Driving Adoption of Visual Collaboration Technology

By David Danto
Director of Emerging Technology, IMCCA

techinvestment-0914How much money are you wasting on technology today? Many technology products have failed at organizations (or in the marketplace) because its owner assumed it was just so cool that everyone would flock to using it. Regrettably, that’s just not reality. No matter how “cool” the technology may be people tend to keep doing whatever they’ve done all along — meaning nothing new will establish itself in an organization unless there is an active project to drive its use.

That’s exactly the story for visual collaboration and videoconferencing. This is a very powerful tool that organizations can use to transform the way they do business, but all of the predicted ROI and benefits don’t happen if the technology doesn’t get used.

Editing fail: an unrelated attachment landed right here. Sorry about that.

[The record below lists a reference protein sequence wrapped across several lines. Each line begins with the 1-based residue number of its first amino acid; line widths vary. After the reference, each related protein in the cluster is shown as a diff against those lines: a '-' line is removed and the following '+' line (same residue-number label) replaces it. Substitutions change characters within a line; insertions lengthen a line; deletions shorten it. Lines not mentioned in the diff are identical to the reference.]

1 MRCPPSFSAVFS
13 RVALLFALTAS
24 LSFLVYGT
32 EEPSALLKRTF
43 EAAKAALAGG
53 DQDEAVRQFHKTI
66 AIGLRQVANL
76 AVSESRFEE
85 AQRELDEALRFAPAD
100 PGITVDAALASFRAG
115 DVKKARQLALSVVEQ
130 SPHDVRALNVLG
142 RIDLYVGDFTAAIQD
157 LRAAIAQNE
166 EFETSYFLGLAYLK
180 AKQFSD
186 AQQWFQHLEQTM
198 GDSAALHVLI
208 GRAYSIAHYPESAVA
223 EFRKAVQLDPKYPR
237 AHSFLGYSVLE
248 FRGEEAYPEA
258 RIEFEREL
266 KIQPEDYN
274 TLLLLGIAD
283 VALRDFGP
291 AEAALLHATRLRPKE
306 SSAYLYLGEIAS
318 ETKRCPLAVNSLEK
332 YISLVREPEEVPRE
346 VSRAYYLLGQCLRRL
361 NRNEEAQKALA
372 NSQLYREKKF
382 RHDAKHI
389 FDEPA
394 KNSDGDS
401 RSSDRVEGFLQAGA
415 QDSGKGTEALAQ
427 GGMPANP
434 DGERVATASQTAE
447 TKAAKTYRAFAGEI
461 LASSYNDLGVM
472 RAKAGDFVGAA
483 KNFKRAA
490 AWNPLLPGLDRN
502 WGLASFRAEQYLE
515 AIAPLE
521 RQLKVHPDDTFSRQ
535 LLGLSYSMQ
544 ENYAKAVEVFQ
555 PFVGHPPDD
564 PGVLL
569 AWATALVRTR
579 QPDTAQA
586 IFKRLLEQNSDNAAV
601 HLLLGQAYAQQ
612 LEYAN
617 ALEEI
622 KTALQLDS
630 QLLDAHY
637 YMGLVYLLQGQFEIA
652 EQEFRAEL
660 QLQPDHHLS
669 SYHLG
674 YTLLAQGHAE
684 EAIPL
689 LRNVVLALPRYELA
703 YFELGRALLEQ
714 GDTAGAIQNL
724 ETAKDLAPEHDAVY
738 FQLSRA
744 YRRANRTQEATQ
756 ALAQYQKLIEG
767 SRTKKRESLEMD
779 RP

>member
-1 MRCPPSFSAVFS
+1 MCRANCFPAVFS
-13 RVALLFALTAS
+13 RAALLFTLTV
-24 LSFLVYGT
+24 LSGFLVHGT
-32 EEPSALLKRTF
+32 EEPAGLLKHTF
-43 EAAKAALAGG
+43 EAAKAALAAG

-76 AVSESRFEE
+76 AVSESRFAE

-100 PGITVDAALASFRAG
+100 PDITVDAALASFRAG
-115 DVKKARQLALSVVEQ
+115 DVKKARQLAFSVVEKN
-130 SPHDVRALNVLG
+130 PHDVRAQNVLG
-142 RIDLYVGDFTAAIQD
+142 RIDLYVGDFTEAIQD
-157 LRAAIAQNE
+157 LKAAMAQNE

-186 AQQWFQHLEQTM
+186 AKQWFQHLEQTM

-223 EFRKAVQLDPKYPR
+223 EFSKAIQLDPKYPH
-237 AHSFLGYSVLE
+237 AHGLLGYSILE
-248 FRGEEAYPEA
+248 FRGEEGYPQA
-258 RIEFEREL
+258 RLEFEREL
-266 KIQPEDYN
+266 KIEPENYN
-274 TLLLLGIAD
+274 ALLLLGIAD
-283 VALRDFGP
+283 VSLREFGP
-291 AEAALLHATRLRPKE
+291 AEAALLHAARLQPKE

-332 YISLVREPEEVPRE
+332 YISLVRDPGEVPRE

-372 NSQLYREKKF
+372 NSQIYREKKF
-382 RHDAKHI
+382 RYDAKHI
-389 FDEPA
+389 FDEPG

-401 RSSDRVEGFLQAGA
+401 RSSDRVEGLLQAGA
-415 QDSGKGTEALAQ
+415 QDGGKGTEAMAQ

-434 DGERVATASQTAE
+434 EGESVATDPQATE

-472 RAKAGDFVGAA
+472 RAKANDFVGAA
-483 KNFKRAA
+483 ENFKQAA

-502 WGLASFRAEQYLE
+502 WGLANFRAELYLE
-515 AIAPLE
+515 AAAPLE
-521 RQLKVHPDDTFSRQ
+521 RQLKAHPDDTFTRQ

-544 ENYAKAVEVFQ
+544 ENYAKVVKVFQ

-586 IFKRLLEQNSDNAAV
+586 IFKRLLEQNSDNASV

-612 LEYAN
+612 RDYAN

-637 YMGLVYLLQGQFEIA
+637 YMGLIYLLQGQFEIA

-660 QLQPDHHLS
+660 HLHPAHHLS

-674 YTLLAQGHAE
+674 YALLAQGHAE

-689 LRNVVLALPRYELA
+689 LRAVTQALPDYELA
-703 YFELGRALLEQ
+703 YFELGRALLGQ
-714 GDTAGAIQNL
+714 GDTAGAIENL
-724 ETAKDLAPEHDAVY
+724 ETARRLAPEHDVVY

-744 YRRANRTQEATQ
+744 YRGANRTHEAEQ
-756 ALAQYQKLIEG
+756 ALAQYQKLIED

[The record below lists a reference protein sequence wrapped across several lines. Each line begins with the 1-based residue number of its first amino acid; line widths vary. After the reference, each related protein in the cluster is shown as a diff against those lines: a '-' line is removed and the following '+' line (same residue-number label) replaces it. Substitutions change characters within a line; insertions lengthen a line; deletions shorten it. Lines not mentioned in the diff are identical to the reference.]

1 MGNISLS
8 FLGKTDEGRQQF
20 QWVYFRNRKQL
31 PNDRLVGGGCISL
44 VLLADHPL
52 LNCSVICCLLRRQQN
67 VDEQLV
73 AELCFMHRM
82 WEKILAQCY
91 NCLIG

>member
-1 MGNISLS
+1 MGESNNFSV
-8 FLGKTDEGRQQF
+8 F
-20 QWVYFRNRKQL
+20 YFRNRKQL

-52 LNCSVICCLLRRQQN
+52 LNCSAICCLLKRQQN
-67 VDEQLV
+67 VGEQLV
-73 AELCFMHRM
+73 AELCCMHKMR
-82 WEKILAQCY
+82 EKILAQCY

What I frequently ask technology managers to do is compare the planning and effort used for implementing a technology (project managers, written plans, schedules, targets, metrics, timelines, recurring meetings, etc.) with the time and effort put into the usage and adoption plan. If they are not equal efforts then utilization will fall short of the ideal — and often far short — leading to disappointment and negative perceptions of what should be a great technology.

So what does a good visual collaboration usage and adoption plan look like? First of all, it puts the technology in a secondary role and leads with the people. Ask yourself, “Did your users have any input into selecting that video system or service you just bought and implemented?” If not, it represents a lost opportunity to drive adoption right from the beginning.